Time is money, money is time. Both are currencies you can use to come up with a nice motorcycle. Larry Oliver Pearson lives in Spokane, Washington, and doesn’t ski, snowmobile, snowshoe or any of those things. What he likes to do, from the time the snow flies until it melts again, is hunker in his garage workshop and make things perfect. Sometimes he brings a radio, but since he was a disc jockey for 30 years, most of the time he prefers solitude.
The 1979 Suzuki GS1000S you’re looking at entered Pearson’s realm around the turn of the century, when it appeared in the back of a friend’s pickup with a dented gas tank, broken sidecovers and 20 years worth of use. It did connect a couple of synapses, though, as Pearson remembered watching Wes Cooley duke it out in the old days on just such a machine. “I saw it and wanted it—which is weird because this is the only Suzuki I ever wanted to own. I’ve always been more of a Honda guy. After 40 years of owning, riding and racing Hondas, it’s my only Suzuki, but I’ve wanted this one particular model forever. It took me four years of bugging my buddy to sell it to me.”
Stock freaks need not worry, he says. “Nothing I did to this bike couldn’t be returned to stock. I have all the original parts stashed away.” In the meantime, the goal was to take a rare bike (Pearson says only 700 “S” models came to the U.S.) and make it more beautiful. “It’s more of a tribute to Wes Cooley than a ‘Wes Cooley Replica.’ I wanted it to have a genuine, period-correct Superbike look, but with a show finish.”
Those graphics aren’t decals, they’re paint. “I have a friend, Jim Culora (www.graphixbyjim.com), who custom paints helmets and runs a vinyl graphics business,” says Pearson. “He has a really trick, computer-controlled Roland plotter. After getting the sizes and dimensions and colors all perfect, it cuts stencils so crisp and clean, it blows me away. We airbrushed in each separate color, then I buried it all in clear before color sanding and polishing it all out. Those graphics look like they’re under glass. It’s a lot of work, but that kind of prep and finish is the reason I chose ‘Meticulous Motorcycle Painting’ (www.meticulouspaint.com) as a business name.”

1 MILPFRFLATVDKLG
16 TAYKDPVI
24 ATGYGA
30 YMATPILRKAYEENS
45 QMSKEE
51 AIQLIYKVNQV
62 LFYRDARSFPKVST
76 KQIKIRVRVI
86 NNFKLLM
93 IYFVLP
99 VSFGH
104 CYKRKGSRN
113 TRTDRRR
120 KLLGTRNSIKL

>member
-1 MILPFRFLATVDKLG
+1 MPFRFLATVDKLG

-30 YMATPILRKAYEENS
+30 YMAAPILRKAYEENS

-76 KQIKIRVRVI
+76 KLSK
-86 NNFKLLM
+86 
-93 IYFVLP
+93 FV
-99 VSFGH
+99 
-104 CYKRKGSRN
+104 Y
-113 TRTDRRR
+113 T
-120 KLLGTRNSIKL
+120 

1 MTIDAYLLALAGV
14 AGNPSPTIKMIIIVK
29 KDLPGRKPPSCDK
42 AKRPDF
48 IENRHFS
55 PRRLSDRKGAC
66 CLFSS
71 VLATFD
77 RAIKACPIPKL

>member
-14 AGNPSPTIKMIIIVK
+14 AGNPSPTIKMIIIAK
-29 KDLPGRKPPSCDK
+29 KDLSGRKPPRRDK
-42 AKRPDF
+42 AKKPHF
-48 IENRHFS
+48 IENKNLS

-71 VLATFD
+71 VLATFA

Pearson believes that the key to a bike like this one—a beautiful motorcycle that doesn’t break the bank—is to find one with a good, solid engine. Engine rebuilding takes money and real tools; everything else can be made perfect with time and patience. This GS only had 19,000 miles on the clock, and its engine needed nothing beyond a tune-up. The stock exhaust was even in excellent shape. “But when I ran into that Yoshimura pipe on eBay,” he says, “it was, literally, off to the races—and the sound is amazing.” Then there’s the Lockhart oil cooler, superbike handlebar, stepped seat.
Chassis-wise, the frame was powdercoated, and every bushing, bearing and mechanical component was rebuilt or replaced. Blacked-out wheels and fork legs complement the blacked-out engine. A modified Honda CB1100F front fender looks just right, 1100F rear shocks look cool and damp better than the originals, and period Tarrozi rearset footpegs carry on the theme.
Pearson learned to paint in a custom car shop during a brief sabbatical between high school and college that turned into four or five years. Followed by 30 years of radio. Followed by full circle, coming back to a thing he loves to do, seeking perfection. “This one’s a great bike,” he says. “It runs and feels brand new.”
What you’re looking at is 1979 all over again, but a more perfect version—for only about $4000.